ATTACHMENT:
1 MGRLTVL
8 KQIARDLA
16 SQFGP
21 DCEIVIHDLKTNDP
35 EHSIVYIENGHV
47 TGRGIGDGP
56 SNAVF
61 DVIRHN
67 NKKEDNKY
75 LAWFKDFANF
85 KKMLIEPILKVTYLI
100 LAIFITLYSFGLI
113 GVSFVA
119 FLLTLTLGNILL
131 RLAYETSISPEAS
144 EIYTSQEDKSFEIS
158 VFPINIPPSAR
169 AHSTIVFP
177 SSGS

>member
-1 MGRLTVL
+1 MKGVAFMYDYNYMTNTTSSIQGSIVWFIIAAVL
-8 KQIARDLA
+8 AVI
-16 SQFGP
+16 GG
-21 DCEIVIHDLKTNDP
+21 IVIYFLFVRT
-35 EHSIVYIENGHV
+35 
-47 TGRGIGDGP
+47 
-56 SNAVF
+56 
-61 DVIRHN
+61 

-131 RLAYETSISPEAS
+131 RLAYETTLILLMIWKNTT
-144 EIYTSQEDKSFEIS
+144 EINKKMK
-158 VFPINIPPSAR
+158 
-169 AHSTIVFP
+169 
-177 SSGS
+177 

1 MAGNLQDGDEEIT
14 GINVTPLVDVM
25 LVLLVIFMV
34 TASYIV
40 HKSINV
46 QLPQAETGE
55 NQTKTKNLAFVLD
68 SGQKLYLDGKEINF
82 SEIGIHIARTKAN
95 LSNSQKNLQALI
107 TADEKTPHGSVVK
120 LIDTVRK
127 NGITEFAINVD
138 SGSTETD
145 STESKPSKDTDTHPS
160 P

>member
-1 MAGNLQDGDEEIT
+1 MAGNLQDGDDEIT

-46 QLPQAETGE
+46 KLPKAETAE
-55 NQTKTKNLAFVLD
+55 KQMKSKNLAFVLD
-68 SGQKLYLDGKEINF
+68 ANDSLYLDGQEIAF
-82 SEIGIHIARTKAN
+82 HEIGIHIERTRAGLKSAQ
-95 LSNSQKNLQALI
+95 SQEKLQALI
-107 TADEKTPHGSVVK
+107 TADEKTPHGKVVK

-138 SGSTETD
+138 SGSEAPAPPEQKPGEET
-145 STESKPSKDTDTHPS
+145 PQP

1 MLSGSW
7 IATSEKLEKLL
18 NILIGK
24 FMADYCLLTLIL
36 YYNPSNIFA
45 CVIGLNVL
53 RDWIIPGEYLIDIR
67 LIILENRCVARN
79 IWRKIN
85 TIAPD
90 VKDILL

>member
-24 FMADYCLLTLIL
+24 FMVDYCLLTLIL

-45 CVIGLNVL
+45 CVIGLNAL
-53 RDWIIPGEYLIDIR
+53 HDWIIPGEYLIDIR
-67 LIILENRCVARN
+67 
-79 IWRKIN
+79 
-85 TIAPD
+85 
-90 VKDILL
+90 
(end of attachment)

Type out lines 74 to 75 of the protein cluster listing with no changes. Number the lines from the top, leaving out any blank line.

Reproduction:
-95 LSNSQKNLQALI
+95 SQEKLQALI